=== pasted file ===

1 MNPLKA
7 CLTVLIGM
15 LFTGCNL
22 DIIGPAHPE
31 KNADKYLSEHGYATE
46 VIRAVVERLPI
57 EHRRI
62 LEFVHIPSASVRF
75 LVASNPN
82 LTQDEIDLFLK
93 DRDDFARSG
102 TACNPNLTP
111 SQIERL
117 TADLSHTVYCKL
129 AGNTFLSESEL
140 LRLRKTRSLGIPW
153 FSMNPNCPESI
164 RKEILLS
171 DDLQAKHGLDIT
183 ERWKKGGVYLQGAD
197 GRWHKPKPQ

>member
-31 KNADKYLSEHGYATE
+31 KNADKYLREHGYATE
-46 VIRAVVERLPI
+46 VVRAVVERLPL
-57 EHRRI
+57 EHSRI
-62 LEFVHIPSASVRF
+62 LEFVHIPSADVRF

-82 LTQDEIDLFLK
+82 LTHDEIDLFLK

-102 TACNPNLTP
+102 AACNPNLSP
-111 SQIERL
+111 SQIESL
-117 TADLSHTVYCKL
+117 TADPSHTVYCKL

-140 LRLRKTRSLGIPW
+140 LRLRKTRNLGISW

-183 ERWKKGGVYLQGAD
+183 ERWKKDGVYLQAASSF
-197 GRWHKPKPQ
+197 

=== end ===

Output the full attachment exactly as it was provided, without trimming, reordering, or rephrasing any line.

1 MNPLKA
7 CLTVLIGM
15 LFTGCNL
22 DIIGPAHPE
31 KNADKYLSEHGYATE
46 VIRAVVERLPI
57 EHRRI
62 LEFVHIPSASVRF
75 LVASNPN
82 LTQDEIDLFLK
93 DRDDFARSG
102 TACNPNLTP
111 SQIERL
117 TADLSHTVYCKL
129 AGNTFLSESEL
140 LRLRKTRSLGIPW
153 FSMNPNCPESI
164 RKEILLS
171 DDLQAKHGLDIT
183 ERWKKGGVYLQGAD
197 GRWHKPKPQ

>member
-31 KNADKYLSEHGYATE
+31 KNADKYLREHGYATE
-46 VIRAVVERLPI
+46 VVRAVVERLPL
-57 EHRRI
+57 EHSRI
-62 LEFVHIPSASVRF
+62 LEFVHIPSADVRF

-82 LTQDEIDLFLK
+82 LTHDEIDLFLK

-102 TACNPNLTP
+102 AACNPNLSP
-111 SQIERL
+111 SQIESL
-117 TADLSHTVYCKL
+117 TADPSHTVYCKL

-140 LRLRKTRSLGIPW
+140 LRLRKTRNLGISW

-183 ERWKKGGVYLQGAD
+183 ERWKKDGVYLQAASSF
-197 GRWHKPKPQ
+197 